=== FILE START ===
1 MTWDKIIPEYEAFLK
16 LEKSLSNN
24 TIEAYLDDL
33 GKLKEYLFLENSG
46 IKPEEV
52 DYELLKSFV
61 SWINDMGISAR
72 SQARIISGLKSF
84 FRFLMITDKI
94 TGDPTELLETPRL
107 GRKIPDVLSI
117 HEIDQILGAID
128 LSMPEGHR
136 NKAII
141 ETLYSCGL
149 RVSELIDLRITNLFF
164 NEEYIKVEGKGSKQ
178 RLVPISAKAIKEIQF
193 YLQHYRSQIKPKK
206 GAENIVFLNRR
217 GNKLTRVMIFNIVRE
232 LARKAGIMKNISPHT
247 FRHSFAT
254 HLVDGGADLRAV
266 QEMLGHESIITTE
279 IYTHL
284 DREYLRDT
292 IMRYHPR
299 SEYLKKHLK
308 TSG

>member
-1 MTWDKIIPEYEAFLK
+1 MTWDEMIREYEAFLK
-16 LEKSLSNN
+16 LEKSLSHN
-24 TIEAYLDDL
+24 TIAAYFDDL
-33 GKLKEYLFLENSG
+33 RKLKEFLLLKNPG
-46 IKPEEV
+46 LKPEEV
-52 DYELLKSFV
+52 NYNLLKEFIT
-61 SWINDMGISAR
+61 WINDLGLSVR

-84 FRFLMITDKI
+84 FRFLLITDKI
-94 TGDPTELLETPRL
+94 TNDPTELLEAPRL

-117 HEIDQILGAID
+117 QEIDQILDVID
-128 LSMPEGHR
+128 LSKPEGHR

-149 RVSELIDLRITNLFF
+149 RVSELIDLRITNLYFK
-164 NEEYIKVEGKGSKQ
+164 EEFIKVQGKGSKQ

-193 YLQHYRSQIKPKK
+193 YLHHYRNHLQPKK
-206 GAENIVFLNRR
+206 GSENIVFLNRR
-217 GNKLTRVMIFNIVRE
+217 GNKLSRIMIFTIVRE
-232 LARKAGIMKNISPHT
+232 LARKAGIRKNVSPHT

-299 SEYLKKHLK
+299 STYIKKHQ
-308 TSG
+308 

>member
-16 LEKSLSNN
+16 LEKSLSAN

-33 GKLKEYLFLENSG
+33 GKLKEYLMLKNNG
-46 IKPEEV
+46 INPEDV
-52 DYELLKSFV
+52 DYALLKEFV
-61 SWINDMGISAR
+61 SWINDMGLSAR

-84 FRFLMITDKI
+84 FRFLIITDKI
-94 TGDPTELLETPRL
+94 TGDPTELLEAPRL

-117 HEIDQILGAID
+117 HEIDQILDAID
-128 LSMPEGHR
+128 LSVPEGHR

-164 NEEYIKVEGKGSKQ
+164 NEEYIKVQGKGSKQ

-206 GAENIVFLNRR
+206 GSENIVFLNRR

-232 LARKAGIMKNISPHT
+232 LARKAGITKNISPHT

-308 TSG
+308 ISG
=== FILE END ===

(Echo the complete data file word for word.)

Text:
1 MTWDKIIPEYEAFLK
16 LEKSLSNN
24 TIEAYLDDL
33 GKLKEYLFLENSG
46 IKPEEV
52 DYELLKSFV
61 SWINDMGISAR
72 SQARIISGLKSF
84 FRFLMITDKI
94 TGDPTELLETPRL
107 GRKIPDVLSI
117 HEIDQILGAID
128 LSMPEGHR
136 NKAII
141 ETLYSCGL
149 RVSELIDLRITNLFF
164 NEEYIKVEGKGSKQ
178 RLVPISAKAIKEIQF
193 YLQHYRSQIKPKK
206 GAENIVFLNRR
217 GNKLTRVMIFNIVRE
232 LARKAGIMKNISPHT
247 FRHSFAT
254 HLVDGGADLRAV
266 QEMLGHESIITTE
279 IYTHL
284 DREYLRDT
292 IMRYHPR
299 SEYLKKHLK
308 TSG

>member
-1 MTWDKIIPEYEAFLK
+1 MTWDEMIREYEAFLK
-16 LEKSLSNN
+16 LEKSLSHN
-24 TIEAYLDDL
+24 TIAAYFDDL
-33 GKLKEYLFLENSG
+33 RKLKEFLLLKNPG
-46 IKPEEV
+46 LKPEEV
-52 DYELLKSFV
+52 NYNLLKEFIT
-61 SWINDMGISAR
+61 WINDLGLSVR

-84 FRFLMITDKI
+84 FRFLLITDKI
-94 TGDPTELLETPRL
+94 TNDPTELLEAPRL

-117 HEIDQILGAID
+117 QEIDQILDVID
-128 LSMPEGHR
+128 LSKPEGHR

-149 RVSELIDLRITNLFF
+149 RVSELIDLRITNLYFK
-164 NEEYIKVEGKGSKQ
+164 EEFIKVQGKGSKQ

-193 YLQHYRSQIKPKK
+193 YLHHYRNHLQPKK
-206 GAENIVFLNRR
+206 GSENIVFLNRR
-217 GNKLTRVMIFNIVRE
+217 GNKLSRIMIFTIVRE
-232 LARKAGIMKNISPHT
+232 LARKAGIRKNVSPHT

-299 SEYLKKHLK
+299 STYIKKHQ
-308 TSG
+308 

>member
-16 LEKSLSNN
+16 LEKSLSAN

-33 GKLKEYLFLENSG
+33 GKLKEYLMLKNNG
-46 IKPEEV
+46 INPEDV
-52 DYELLKSFV
+52 DYALLKEFV
-61 SWINDMGISAR
+61 SWINDMGLSAR

-84 FRFLMITDKI
+84 FRFLIITDKI
-94 TGDPTELLETPRL
+94 TGDPTELLEAPRL

-117 HEIDQILGAID
+117 HEIDQILDAID
-128 LSMPEGHR
+128 LSVPEGHR

-164 NEEYIKVEGKGSKQ
+164 NEEYIKVQGKGSKQ

-206 GAENIVFLNRR
+206 GSENIVFLNRR

-232 LARKAGIMKNISPHT
+232 LARKAGITKNISPHT

-308 TSG
+308 ISG